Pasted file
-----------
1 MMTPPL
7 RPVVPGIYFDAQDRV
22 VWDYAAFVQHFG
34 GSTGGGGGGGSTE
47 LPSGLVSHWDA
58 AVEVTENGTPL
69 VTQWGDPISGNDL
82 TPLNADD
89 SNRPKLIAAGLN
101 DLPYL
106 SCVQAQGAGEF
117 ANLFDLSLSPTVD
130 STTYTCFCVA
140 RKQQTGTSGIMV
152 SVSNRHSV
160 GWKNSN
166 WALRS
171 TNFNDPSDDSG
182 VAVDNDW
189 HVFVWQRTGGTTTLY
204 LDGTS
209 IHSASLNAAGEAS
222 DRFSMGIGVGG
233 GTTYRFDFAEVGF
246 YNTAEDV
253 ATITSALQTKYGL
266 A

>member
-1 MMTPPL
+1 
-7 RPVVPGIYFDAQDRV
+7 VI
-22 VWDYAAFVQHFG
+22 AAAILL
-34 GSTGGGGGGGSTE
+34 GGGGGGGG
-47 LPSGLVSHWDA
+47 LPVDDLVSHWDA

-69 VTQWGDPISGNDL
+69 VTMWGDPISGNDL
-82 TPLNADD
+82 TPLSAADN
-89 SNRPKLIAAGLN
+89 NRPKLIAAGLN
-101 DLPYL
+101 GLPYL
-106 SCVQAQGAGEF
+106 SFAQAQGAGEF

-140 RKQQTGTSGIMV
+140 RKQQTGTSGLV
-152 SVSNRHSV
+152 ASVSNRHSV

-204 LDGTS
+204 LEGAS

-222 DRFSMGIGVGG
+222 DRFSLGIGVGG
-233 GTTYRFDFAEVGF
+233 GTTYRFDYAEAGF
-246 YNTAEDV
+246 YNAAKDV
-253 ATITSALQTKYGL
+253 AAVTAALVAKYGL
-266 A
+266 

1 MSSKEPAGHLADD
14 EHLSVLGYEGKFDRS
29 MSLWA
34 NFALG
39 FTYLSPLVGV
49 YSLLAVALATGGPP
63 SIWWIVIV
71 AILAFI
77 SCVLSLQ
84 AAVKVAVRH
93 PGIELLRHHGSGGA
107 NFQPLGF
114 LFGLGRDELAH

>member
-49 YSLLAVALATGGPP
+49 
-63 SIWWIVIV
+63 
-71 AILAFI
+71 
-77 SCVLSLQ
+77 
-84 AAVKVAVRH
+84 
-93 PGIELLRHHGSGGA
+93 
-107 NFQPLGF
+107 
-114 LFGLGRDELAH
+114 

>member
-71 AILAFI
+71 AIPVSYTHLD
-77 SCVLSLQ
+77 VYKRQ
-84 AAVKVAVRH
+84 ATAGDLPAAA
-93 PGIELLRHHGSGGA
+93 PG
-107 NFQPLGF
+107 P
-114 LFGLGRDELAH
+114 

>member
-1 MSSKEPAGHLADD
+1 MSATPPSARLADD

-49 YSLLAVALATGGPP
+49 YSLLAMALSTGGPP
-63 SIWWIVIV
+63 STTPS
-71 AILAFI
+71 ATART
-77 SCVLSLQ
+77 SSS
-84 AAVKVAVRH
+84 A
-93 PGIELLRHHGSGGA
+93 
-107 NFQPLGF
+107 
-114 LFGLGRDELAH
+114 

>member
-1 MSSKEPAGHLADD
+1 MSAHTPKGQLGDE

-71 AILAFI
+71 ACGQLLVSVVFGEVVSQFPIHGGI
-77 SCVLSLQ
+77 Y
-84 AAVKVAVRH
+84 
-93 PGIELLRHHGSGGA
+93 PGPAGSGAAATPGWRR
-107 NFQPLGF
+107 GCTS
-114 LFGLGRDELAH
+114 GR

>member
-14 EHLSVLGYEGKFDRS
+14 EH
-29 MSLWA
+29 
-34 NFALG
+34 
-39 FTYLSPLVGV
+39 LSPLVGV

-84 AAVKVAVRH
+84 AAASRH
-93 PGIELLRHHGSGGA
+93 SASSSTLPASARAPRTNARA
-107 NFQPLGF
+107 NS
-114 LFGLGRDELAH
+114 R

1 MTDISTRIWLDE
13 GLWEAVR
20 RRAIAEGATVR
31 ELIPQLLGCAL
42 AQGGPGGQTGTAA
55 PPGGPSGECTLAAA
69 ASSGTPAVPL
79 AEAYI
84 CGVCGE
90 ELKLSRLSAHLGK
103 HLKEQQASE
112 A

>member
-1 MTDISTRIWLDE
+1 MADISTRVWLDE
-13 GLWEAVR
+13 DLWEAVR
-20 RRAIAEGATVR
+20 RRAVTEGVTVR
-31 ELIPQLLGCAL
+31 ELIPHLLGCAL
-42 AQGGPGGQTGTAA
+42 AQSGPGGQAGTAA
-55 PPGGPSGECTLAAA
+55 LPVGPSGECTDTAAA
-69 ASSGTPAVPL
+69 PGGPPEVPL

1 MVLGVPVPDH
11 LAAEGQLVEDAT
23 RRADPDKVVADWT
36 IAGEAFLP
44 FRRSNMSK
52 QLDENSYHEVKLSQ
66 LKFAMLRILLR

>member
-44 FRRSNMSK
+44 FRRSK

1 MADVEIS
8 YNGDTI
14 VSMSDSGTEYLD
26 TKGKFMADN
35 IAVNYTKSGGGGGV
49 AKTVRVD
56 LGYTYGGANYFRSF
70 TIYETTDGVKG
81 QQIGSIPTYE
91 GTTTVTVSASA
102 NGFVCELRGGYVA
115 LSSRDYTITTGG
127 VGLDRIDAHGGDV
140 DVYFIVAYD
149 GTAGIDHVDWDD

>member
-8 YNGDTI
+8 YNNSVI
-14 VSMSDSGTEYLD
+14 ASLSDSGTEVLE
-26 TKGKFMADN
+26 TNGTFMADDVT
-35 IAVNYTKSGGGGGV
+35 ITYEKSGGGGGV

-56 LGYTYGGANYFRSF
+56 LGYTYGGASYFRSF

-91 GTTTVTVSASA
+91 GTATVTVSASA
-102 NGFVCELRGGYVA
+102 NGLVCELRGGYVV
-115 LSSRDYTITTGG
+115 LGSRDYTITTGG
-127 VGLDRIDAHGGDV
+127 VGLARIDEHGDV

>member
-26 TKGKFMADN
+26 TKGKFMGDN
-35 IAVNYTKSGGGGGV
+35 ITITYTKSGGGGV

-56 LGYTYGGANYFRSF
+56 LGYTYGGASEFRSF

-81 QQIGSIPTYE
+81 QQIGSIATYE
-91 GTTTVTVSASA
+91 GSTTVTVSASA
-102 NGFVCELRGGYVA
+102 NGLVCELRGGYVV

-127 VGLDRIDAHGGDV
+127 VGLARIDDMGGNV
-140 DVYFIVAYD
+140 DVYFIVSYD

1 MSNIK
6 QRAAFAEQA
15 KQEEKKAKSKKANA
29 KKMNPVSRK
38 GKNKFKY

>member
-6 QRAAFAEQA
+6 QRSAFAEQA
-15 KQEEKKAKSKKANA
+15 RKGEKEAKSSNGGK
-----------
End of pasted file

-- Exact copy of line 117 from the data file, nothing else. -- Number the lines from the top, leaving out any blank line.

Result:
-77 SCVLSLQ